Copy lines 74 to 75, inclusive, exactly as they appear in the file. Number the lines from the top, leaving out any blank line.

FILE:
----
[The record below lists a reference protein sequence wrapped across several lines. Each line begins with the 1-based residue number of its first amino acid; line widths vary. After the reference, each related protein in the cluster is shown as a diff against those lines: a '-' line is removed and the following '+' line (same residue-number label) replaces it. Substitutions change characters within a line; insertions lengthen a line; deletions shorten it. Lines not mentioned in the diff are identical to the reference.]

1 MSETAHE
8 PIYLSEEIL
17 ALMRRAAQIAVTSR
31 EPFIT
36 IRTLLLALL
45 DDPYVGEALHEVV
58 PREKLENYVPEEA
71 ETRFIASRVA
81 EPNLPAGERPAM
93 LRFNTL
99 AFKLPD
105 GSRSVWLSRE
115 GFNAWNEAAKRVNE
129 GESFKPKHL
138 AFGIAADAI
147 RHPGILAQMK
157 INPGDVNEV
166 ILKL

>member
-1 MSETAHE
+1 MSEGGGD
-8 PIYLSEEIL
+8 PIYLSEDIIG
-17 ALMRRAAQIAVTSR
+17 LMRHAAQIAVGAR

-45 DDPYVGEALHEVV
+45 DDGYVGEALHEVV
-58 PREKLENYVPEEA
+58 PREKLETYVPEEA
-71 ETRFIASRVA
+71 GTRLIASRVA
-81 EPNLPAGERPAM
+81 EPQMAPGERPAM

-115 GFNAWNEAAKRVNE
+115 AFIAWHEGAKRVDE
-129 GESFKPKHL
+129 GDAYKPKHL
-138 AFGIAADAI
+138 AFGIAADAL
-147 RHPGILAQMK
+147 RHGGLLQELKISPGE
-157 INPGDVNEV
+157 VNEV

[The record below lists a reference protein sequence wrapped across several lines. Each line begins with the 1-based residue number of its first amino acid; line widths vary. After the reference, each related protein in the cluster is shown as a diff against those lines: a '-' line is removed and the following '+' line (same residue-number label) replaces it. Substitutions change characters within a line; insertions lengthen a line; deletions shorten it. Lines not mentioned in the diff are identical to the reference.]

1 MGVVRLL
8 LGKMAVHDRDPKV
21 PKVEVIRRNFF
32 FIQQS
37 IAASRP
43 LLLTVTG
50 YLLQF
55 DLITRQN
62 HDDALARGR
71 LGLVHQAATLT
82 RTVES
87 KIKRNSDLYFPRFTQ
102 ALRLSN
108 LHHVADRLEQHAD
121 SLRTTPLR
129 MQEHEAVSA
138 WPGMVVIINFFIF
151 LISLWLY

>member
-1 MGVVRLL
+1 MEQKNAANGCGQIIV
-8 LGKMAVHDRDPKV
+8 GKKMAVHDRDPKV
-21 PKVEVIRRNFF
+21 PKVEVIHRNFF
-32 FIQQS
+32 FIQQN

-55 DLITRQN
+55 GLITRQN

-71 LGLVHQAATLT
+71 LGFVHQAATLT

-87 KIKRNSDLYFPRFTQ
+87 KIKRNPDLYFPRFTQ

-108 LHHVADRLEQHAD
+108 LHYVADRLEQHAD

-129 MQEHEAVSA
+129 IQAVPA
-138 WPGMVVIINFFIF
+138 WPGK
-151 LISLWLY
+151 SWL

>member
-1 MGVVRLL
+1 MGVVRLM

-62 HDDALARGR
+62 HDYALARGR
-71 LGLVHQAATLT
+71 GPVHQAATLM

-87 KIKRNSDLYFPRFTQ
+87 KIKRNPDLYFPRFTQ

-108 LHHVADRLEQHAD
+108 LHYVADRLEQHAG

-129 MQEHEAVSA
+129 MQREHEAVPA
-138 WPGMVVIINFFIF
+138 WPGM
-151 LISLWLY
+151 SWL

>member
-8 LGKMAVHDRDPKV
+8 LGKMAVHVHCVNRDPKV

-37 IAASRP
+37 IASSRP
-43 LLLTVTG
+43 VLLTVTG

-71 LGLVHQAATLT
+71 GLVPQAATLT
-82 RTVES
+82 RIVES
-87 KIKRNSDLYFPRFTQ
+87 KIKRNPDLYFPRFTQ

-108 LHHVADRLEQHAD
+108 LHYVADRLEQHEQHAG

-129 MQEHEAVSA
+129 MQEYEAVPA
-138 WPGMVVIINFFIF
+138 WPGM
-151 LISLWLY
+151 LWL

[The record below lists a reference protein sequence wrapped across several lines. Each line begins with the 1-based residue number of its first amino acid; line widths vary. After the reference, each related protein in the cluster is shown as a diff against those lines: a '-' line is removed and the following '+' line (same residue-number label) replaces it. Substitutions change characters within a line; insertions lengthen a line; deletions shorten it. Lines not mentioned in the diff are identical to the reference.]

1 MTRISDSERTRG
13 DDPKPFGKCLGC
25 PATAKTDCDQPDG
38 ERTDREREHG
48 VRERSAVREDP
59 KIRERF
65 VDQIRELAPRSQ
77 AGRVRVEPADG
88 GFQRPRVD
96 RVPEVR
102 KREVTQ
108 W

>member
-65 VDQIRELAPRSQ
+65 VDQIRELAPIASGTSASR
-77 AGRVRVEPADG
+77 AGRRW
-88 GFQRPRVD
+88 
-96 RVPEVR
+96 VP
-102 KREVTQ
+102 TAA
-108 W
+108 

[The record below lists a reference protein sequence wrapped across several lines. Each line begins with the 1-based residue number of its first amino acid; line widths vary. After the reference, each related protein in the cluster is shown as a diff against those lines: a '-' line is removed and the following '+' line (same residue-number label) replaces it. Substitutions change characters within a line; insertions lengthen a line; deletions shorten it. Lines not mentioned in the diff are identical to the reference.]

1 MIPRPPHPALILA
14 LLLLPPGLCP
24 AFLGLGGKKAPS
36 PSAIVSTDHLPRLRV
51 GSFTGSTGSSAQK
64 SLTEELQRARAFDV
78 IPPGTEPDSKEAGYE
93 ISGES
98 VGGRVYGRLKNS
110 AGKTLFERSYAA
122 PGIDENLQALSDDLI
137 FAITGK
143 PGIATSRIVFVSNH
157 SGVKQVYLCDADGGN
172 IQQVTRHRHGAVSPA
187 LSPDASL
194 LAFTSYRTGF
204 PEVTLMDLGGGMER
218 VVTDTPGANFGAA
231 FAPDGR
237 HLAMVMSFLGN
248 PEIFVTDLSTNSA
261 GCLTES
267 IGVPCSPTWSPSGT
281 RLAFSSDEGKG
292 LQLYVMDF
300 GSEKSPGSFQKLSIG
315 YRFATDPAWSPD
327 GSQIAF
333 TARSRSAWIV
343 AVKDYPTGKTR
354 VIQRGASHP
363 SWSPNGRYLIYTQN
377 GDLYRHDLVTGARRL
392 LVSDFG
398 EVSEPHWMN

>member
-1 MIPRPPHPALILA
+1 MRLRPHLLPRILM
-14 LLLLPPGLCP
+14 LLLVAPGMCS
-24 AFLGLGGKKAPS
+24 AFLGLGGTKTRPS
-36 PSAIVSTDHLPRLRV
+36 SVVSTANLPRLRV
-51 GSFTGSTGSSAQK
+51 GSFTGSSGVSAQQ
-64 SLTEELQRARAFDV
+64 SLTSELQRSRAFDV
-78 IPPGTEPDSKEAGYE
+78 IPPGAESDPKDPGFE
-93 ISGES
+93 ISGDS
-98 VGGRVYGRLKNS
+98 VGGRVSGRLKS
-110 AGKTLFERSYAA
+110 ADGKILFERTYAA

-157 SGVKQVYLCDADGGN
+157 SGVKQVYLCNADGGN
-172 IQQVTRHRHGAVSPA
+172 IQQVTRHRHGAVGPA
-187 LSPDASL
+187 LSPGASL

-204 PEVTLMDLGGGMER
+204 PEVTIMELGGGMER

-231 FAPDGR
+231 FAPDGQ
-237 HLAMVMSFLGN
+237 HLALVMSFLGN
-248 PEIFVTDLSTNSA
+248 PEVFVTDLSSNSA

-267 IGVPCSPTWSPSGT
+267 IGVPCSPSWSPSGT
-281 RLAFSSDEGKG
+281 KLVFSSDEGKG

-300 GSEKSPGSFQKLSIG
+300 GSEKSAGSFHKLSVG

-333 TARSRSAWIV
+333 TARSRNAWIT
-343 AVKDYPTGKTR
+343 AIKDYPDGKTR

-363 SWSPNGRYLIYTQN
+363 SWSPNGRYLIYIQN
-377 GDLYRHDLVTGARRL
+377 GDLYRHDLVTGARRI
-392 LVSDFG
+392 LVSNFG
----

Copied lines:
+55 GLITRQN

-71 LGLVHQAATLT